Joe Haldeman was born in Oklahoma but has lived in Puerto Rico, New Orleans, Washington, D.C., Maryland, and Alaska. Married since 1965 to Gay, they are frequently encountered at Conventions around the country. Haldeman has a BS in Physics and Astronomy from the University of Maryland and served as a combat engineer in the Army in Vietnam after graduation, inspiring War Year, his first novel. In 1975, he received an MFA in Creative Writing from the University of Iowa Writers’ Workshop. He now resides in Florida and Massachusetts where he teaches writing at MIT. Haldeman’s most famous novel is The Forever War (1974), inspired by his Vietnam experiences, which won both the Hugo and Nebula Awards. He later turned it into a series. Haldeman also wrote two of the earliest original novels based on Star Trek the Original Series Planet of Judgment (August 1977) and World Without End (February 1979). In October 2008 it was announced that Ridley Scott will direct a feature film based on The Forever War for Fox. Other Hugo winners include the short stories “Tricentennial” and “None So Blind,” the novella “The Hemingway Hoax” and his novel Forever Peace, a sequel to Forever War, which also won the John W. Campbell Memorial Award for Best SF Novel. “The Hemingway Hoax,” Forever Peace, Forever War, Camouflage, and the short story “Graves” also won Nebula Awards. His current novel, Earthbound, is the conclusion to a YA cycle, The Marsbound Trilogy. His official website can be found at http://home.earthlink.net/~haldeman/.
SFFWRTCHT: Let’s start with the basics: Where did your interest in Science Fiction and Fantasy come from?
Joe Haldeman: My father bought me and my brother some of the Winston Juvenile sf books when he came back from trips – there was a display of them at National Airport in Washington. Then my 4th-grade teacher caught me reading one of them during class — Rocket Jockey by Philip St. John (Lester Del Rey) – and instead of punishing me, brought me a half-dozen more from her daughter’s collection.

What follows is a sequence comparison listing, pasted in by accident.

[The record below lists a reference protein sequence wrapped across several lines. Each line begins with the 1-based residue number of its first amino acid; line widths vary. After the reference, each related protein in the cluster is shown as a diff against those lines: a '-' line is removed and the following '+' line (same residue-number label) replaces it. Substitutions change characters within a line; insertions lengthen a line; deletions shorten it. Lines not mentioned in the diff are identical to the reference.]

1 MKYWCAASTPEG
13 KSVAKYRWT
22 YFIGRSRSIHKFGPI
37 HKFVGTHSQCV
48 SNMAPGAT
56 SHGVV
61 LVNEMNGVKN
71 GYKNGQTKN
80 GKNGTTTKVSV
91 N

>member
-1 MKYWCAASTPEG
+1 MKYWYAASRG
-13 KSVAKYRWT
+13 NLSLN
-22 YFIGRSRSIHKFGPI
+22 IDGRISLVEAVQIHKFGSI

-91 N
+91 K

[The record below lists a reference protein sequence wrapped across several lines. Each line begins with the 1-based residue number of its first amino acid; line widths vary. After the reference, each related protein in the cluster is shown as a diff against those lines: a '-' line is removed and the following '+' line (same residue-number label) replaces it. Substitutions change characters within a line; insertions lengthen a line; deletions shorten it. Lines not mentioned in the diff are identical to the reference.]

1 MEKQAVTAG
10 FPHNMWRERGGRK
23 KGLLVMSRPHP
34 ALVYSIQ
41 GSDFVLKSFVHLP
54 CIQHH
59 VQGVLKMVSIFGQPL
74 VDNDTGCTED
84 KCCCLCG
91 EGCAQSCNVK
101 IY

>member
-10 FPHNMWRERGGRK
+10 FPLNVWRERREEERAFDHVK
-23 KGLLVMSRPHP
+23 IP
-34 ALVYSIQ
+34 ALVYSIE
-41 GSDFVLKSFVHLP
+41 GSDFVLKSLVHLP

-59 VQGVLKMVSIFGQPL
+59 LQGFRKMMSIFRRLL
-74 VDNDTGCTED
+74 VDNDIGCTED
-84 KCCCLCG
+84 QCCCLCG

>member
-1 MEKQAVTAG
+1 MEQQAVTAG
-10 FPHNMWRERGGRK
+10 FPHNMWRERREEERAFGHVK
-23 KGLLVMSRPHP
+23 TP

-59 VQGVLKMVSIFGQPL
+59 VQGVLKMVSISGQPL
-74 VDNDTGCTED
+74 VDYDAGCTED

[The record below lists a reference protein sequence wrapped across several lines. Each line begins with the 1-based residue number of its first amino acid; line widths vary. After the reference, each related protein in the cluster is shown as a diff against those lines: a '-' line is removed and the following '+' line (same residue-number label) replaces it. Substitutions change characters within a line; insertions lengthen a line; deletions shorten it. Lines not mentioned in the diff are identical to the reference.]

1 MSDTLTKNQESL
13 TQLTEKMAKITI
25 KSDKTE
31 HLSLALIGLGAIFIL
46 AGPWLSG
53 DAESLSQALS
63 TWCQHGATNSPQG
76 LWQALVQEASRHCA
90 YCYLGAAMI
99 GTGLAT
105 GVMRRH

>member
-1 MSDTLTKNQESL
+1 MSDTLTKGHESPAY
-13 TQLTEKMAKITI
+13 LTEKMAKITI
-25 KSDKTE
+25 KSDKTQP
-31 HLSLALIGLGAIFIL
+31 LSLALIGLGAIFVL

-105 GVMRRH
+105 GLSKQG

SFFWRTCHT: Who were some writers who inspired you as you discovered the genre?
JH: Heinlein, Clarke, Asimov, Van Vogt.
SFFWRTCHT: When did you start writing seriously and how long until your first sale?
JH: I started writing fiction seriously in my senior year of college, 1967. The first two stories I sold, I wrote then, but didn’t submit them until 1969, when I returned from Vietnam.
SFFWRTCHT: Did you study creative writing at all in school? How’d you learn your craft?
JH: I took a course in fiction writing my senior year, where I wrote those two stories.
SFFWRTCHT: So where did the idea for Carmen Dula and her encounter with the Others come from?
JH: I think the Others just crept in out of my subconscious while I was making stuff up about the Martians. Sort of “You think that’s weird? Look at this!”
SFFWRTCHT: How do you approach creating aliens? Do you model them after human cultures? Mix and match or just improvise?